Of course I’m willing to bet there are some people who aren’t completely honest. They may feel the need to put their best self forward, slightly tweaking their own little personalities to be the best they can be in the social world. There’s nothing wrong with that, and I tend to do a bit of that, especially in my day job. Sometimes the things I think or would like to say might not be the most appropriate things to tweet while representing a brand. And that makes sense.
Then there may be other people who develop a persona just for social media. Like tweeting from their dog. They assume what they think is their dog’s personality and tweet out what they think their dog might be thinking. OK, I get it. Fun, quirky, and now sort of overdone.
Then there are those who are anonymous and like being that way, and feel free to say anything they want, because they are protected behind that veil of anonymity. And if their true identity were revealed, they would probably be mortified.
I tend to follow the rule of “would I want my mother to know I said that” when I’m in the social media or blogging worlds. If it’s something mom wouldn’t approve of, you probably won’t find me typing it out to the world.
I appreciate the relationships I have built through Twitter and Facebook and to some extent, LinkedIn. I feel like I’ve connected with and gotten to know some amazing people who I otherwise never would have. To me, the great thing about social media is being able to connect to people and feel like you know them. Some day you always hope to meet some of them IRL (in real life), but if that doesn’t happen, you can still stay connected.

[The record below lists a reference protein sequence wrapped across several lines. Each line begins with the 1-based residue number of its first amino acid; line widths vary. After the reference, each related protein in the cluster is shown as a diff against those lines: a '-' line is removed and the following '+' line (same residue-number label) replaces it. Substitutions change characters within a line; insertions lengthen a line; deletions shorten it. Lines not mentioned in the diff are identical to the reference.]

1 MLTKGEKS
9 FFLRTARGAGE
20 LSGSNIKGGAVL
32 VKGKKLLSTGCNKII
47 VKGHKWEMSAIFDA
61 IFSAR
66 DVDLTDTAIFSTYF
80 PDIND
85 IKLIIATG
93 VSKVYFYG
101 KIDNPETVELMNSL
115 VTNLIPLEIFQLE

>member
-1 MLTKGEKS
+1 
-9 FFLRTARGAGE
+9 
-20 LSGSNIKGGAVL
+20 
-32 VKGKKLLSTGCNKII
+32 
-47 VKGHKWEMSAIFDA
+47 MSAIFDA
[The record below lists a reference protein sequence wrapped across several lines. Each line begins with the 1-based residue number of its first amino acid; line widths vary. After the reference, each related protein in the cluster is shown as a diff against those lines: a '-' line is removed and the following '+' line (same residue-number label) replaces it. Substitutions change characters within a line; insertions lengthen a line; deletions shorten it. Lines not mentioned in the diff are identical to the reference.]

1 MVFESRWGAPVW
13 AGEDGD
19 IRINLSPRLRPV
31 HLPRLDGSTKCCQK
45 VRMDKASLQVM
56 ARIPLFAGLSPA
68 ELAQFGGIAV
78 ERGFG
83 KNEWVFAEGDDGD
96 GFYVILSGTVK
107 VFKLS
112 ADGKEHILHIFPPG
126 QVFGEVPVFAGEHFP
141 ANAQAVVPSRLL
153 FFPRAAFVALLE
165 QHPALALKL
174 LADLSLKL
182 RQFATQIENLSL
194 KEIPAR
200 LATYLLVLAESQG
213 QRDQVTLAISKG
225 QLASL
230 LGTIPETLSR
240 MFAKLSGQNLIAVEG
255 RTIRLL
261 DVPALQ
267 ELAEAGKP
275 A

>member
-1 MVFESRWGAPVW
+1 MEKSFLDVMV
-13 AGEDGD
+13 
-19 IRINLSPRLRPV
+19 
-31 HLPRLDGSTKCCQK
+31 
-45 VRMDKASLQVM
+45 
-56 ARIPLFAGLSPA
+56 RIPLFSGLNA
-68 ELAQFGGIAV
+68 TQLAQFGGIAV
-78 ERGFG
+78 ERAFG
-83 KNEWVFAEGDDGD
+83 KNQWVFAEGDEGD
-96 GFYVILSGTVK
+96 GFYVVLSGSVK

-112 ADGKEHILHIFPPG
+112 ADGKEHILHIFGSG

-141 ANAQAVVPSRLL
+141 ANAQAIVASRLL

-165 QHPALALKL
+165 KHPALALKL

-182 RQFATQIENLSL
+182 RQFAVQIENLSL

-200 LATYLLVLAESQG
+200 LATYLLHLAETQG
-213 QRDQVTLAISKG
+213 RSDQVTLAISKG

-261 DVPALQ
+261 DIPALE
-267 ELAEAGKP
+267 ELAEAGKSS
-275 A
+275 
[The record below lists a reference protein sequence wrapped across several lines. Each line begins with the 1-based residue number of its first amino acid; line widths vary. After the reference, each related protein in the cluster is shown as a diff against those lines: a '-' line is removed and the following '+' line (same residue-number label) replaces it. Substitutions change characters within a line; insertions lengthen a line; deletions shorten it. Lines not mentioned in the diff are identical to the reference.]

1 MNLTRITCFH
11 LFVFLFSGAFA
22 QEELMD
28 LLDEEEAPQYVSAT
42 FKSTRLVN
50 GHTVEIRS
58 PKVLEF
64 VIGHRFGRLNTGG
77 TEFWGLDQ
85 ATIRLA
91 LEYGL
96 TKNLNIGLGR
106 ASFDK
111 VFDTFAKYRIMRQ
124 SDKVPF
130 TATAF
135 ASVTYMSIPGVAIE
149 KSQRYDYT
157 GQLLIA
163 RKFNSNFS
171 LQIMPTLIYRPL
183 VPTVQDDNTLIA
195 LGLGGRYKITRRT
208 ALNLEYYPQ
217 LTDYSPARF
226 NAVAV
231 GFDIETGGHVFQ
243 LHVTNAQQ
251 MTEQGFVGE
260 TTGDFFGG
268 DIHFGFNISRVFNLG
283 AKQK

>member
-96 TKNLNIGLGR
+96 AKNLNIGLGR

Then there are others who love to start rumors, or lie outright and spread their lies through the social networks. And often times, the lies are believed to be true, because, after all, if it’s on the internet, it must be true, right?
Today, I came across this article: “Pheme: The social media lie detector being developed by EU Researchers.” And while it’s fascinating, it really kind of made me sad. I’m not so naive as to believe that everything said in social media is true, or everyone is representing themselves honestly. At the same time I like to think that for the most part, people are decent and good. Of course there are rumors that spread like wildfire through social networks, and sadly, many people believe them. When I read this article, I couldn’t help but think that if we need such “lie detectors” to determine fact from fiction, we’ve gone in the wrong direction.
While it may be a good tool, I’m going to rely on old-fashioned gut instinct and a little personal fact checking when I suspect something doesn’t really ring true. After all, that has worked well for many years, right? Or am I just old?